Stripping Away the Bullshit

There’s a pervasive and patently false philosophy out there among climbers of every discipline. I hear it whether I am crimping plastic, stacking pads, smashing ice, plugging gear, or clipping bolts. It’s talked about inside and outside, on short roadside choss heaps and on long alpine routes in the mountains. If you climb long enough and listen closely enough, you’ll catch some version of it from the young and old, male and female, newbies with shiny gear and crusty old veterans sporting tattered harnesses and straight-shafted ice tools. And if you’re not careful, you’ll start to believe it. It’s the belief that the best way to become the best climber you can be is simply to climb more. Advocates of this mentality decry the use of free weights and running shoes, scorning those who frequent a gym and staunchly maintaining that training for climbing by any other means than climbing is a waste of time.

A lot of people call that mindset practical, efficient, or even progressive; I call it bullshit.

Before you start looking for rocks to throw and sending me links to the websites of famous climbers who avoid gyms like the plague, hear me out. I’ll concede the point that logging a lot of hours in a harness over consecutive days, weeks, months, and seasons is likely going to result in dramatic improvements in climbing ability. You’ll learn how to move properly, you’ll build and enhance sport-specific muscle groups, and you’ll become much more comfortable in the vertical realm. I will also agree that having six pack abs or the ability to crank out thirty consecutive pull-ups doesn’t mean you’ll be a natural on the rock. While a high degree of all-around fitness generally gives beginners an edge, I’ve take muscle-bound gym junkies out for their first ride on a top rope and watched them tire themselves out in the first twenty meters. Meanwhile, the timid, scrawny girl on the next rope over sends her first route with half the effort because she’s willing to listen and apply technique and proper footwork.

However, I’m not writing this for beginners or climbers who are happy as long as they are climbing one grade harder than the masses. This diatribe isn’t intended to motivate the weekend warriors lapping familiar routes at the local crag, or those lucky individuals who are truly satisfied to climb just for fun. I am penning these words for those who climb as a means of personal evolution. There are a few of us who really don’t care what anyone else is doing unless it further illuminates the corridor of our own potential. We seek to compete with ourselves, and for those looking to maximize their personal potential, simply getting in more laps at the local crag will eventually result in a plateauing of your progression.

In a recent conversation, my brother cited elite athletes such as Ueli Steck and Steve House to point out that using weights, resistance training, and other implements and techniques originating in the gym to train for hard climbs has recently become the trend. My opinion and response to him was that it has always been the trend amongst those looking to see just how close to the line of personal perfection they could tread.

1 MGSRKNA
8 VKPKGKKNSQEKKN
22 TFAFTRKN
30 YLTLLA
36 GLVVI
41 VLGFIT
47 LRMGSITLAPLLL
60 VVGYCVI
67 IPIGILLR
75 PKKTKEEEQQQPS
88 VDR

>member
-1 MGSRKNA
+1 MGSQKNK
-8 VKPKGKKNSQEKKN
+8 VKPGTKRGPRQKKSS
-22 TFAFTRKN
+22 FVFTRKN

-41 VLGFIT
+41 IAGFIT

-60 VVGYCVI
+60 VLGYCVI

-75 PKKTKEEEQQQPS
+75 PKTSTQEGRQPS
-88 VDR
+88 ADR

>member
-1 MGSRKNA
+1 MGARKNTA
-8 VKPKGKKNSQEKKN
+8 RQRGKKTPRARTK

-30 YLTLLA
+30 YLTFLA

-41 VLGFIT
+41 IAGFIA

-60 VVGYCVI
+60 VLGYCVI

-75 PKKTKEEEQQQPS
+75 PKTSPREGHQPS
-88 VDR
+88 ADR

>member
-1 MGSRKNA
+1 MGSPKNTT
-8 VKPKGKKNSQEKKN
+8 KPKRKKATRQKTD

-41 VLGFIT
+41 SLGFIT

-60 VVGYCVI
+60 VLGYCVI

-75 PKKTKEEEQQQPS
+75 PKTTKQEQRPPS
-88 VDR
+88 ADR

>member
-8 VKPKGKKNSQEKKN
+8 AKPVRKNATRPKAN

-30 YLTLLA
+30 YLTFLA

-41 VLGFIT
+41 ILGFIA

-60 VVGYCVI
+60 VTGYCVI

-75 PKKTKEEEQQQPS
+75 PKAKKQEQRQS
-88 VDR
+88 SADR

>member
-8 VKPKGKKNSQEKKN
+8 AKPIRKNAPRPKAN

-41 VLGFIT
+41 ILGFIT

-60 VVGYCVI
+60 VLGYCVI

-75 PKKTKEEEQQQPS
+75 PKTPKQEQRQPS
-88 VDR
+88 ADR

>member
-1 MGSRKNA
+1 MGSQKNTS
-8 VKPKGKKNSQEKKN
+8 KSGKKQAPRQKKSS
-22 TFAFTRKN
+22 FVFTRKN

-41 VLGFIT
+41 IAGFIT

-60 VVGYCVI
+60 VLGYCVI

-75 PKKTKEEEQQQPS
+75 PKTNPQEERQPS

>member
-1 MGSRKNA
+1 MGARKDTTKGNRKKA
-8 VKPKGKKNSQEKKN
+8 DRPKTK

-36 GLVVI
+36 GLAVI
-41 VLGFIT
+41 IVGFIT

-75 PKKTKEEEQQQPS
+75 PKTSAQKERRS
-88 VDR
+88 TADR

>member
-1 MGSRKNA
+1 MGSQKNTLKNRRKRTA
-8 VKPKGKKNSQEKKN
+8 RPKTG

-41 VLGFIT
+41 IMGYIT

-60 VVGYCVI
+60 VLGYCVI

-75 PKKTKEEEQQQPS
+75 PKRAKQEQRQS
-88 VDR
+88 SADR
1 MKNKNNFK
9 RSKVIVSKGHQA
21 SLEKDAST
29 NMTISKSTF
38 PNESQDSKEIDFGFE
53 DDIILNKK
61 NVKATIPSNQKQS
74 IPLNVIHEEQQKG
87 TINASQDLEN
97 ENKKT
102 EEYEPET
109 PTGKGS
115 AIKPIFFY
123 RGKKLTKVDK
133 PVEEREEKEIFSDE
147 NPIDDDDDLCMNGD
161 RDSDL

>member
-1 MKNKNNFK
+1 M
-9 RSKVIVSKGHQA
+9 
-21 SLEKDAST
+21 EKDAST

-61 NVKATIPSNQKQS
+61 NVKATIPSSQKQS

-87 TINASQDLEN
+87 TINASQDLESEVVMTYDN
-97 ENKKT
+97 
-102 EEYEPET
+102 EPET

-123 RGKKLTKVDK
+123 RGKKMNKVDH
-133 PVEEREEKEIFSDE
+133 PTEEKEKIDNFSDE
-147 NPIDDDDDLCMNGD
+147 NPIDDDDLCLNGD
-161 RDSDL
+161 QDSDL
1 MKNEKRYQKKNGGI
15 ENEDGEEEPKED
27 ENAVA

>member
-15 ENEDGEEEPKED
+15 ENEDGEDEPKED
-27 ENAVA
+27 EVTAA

Messner carefully observed and recorded his times as he all but ran up steep hills with heavily loaded packs to train for his Himalayan climbs. Twight used free weights and the Stairmaster to make himself as indestructible as possible when he was climbing hard new alpine routes all over the world. Bachar actually invented a fitness device – the Bachar Ladder – to push the limits of his free solo rock climbing.

You don't need expensive equipment or a fancy facility to get strong; throwing figure 4's and 9's on holes drilled into a ceiling beam is a good way to get build strength for dry tooling and mixed routes.

You don’t need expensive equipment or a fancy facility to get strong; throwing figure 4’s and 9’s on holes drilled into a ceiling beam is a good way to get build strength for dry tooling and mixed routes.

The benefits of non-climbing training for climbing are of course partially physical. Increase core strength and your power-to-weight ratio and you’ll go faster in the mountains for longer and have a shorter recovery time after the ascent. You’ll also decrease the time spent exposed to objective hazards like rockfall and avalanches, and therefore lower the odds of coming home in a body bag. Not an alpinist? Those same improvements will result in a greater number of daily burns on your sport climbing or bouldering project, and of course the same bit about shorter recovery time applies. Climbing also tends to stress and strengthen very specific muscle groups; if you do a lot of climbing and don’t find a way to work the other muscles and tendons, you will typically be much more susceptible to injury.

Personally though, I think the greatest benefit of cross training is mental. Day after day of early morning runs while the rest of the world hits snooze and rolls over…workout stacked upon workout of planks, curls, pull-ups, push-ups, sit-ups, deadlifts, squats, leg lifts, and finger-boarding…hour after hour of sweat rolling down your face and soaking your shirt. All of these things combine to build a massive reserve of psychological strength rooted firmly on the knowledge that your lifestyle of discipline has rooted out any mental weakness – weakness that could otherwise sabotage your attempts at the route you now stand looking up at.

The philosophy isn’t new, but I believe the world we live in is softer and lazier than the world even thirty years ago. For all our increases in the technology of our gear, we have gone backwards in the measure of our discipline. By simple generational inclusion, I’m as guilty as the rest, but I am willing to do something about it.

Are you?